And then he felt that familiar blood-tinted shadow encroach upon his mind. The Eye had heard his thoughts. That certainty was soon confirmed as his vision became slowly clouded by red. His lips curled up in a snarl that was not his own.

Bloodlust seized him. A low rumble of laughter trembled within him as his arrows found their marks. He howled satisfaction at the cracking sky of rain and thunder as men and elves fell screaming into the waiting horde below. Bound in the depths of his mind he cowered and comforted himself with the fact that at least he hadn’t been forced to eat tender flesh and blood thus far.

Then the Eye turned him towards the cart. He saw himself rip the canvas off, to reveal Saruman’s most deadly weapon.

There was an elf on the wall that saw him. He saw him aim his arrows toward him and fire. Pain speared his side as one finely crafted arrow found its mark, but he lumbered on. Another. And another. He screamed for release, screamed for his limbs to stop, screamed for the elf to shoot straight and true into his pained heart and end its tortured beating.


He was at the wall. There was a cry of dismay from above as the elf realized that the orc had not fallen. Briefly he felt the savage triumph of the Eye course through his mind, and growling he thrust the torch into the stone.

And the red haze cleared. He was free. He could run. He…could live to experience another futile mental struggle against Saruman’s control while he gagged on blood and flesh and that voice inside screamed kinslayerkinslayerkinslayer…

The orcs around him scuttled away in silent anticipation, but he stood there, bleeding from his arrow wounds, watching dumbly. He watched the tendrils of flame crawl in slow motion the path ordained by the rough fibers of orc-rope, sparking as if desperately trying to lunge off its unstoppable progress towards the deadly powder. He felt a kind of kinship with the flame, for it felt his own wretched despair. How he wished that the flame could escape! But the flame could not be freed from its course—just as in all his own futile efforts he could not change his own fate. They were both helpless. They were both doomed.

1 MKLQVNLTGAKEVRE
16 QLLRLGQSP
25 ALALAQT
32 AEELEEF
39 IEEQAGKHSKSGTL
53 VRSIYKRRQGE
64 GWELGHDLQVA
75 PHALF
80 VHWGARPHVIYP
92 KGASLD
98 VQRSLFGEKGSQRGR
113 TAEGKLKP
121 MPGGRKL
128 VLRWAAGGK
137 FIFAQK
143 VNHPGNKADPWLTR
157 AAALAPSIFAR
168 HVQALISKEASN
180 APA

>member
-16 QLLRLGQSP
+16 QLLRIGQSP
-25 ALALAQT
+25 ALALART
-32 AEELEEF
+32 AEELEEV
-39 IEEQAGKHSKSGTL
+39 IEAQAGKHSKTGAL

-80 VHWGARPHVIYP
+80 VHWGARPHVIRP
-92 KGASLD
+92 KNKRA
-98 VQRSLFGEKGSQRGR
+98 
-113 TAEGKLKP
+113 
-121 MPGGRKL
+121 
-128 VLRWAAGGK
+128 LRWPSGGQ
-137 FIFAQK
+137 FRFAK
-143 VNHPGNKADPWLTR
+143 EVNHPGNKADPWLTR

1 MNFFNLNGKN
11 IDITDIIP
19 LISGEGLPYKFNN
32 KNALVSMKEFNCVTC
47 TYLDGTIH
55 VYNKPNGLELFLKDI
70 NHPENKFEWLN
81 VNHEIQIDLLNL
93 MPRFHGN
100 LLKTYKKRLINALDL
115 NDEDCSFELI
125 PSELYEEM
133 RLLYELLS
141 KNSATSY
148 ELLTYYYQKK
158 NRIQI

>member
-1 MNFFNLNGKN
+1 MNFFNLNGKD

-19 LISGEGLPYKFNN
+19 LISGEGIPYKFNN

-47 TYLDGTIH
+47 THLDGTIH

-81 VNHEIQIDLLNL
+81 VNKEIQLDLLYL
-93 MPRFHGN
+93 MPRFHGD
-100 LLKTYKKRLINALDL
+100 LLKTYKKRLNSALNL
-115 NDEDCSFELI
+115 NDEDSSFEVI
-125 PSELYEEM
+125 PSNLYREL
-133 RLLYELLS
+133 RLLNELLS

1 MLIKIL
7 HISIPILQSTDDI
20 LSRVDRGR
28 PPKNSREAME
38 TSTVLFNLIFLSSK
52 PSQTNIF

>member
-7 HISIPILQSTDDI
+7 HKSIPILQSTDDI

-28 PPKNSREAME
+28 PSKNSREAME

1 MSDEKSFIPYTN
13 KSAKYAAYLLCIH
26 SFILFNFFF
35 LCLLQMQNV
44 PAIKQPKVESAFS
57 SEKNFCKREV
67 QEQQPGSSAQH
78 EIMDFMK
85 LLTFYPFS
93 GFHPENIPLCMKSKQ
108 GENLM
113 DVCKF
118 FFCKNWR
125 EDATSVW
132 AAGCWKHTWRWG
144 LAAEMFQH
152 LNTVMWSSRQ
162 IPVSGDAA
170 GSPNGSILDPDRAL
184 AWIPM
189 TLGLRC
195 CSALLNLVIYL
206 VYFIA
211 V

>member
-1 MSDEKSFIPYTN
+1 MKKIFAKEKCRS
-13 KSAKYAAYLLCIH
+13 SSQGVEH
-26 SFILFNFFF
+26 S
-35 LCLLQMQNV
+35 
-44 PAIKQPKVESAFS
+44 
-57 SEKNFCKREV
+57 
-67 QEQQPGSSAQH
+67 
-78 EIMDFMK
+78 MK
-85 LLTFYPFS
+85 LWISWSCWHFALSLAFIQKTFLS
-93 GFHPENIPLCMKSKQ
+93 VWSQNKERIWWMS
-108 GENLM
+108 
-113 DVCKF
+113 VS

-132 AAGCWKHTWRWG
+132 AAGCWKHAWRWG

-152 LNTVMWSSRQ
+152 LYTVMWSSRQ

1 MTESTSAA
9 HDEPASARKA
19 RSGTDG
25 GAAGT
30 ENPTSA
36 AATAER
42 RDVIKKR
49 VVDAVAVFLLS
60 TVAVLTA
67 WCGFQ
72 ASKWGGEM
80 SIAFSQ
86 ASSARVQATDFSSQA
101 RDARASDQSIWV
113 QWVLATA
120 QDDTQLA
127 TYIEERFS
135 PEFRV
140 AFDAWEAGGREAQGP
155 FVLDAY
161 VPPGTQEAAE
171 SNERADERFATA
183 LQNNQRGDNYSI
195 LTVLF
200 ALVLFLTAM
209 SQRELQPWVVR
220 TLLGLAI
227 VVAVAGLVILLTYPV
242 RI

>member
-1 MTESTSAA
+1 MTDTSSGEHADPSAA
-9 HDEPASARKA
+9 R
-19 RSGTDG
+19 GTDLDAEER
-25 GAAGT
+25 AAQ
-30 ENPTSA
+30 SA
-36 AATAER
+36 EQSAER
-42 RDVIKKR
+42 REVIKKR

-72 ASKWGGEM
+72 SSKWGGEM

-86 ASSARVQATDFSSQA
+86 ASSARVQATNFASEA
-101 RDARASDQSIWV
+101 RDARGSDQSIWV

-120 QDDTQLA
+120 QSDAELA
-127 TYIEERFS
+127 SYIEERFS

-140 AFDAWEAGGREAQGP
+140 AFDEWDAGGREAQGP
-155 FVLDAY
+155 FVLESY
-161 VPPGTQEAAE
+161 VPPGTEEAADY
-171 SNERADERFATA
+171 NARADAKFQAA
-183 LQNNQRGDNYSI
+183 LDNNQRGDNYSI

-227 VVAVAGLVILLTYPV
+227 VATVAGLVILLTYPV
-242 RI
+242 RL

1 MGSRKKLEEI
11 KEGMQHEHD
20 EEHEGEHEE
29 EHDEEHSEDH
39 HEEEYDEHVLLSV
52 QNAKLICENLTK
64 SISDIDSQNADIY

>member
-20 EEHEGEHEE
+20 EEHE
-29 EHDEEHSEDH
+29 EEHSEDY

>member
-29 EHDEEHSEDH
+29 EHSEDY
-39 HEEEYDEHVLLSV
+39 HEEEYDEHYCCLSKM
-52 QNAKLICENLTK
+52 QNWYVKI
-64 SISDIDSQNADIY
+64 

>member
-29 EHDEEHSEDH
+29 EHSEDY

Doomed. So were those elves upon the wall. Dimly he heard them yell warnings to men and their brothers alike. Why must they have come? The fate of Rohan did not concern them! Why did they meddle with the affairs of men? Did they not see that such interaction led only to pain, death, and loss? Why did they not stay hidden from the world in their impenetrable kingdoms, like the ancient land of Doriath back before Arda changed its form? Why did they not flee to…to Valinor, Valinor, Valinor the Blessed Realm where Aulë worked in his forge and Yavanna tended her garden and Oromë galloped laughing in his hunt…

The flame writhed steadily onwards.

Elves who chose a different fate. Elves who chose Arda and Death, instead of the Blessed Realm and immortality. Elves who could leap off the path of destruction this war ensured, but chose to stay and face it proudly with their brothers the Secondborn. If I could but stand with them, he thought, proud I would be of my life, stained as it is by orc deeds.

But he was orc, not elf. He stood below, in the mud; they towered tall on the wall. He brought destruction to this fortress; they came with its hope. Could he dare defy? As the sparks crept ever closer to its doom, as overhead on the rampant men and elves scampered for safety and made hasty prayers, as orcs bared their teeth and roared towards the skies—the skies that wailed rain over the impending massacre, thick clouds hiding the bloodshed from the moon’s pure gaze—he decided.

We shall face our doom together, he thought to the flame. Closing his eyes he bowed his head quickly and with his last coherent thought stood defiant of Saruman and Sauron, muttering words in a language clumsy with disuse on his tongue but fluent and flowing with practice in his heart.

Not another day.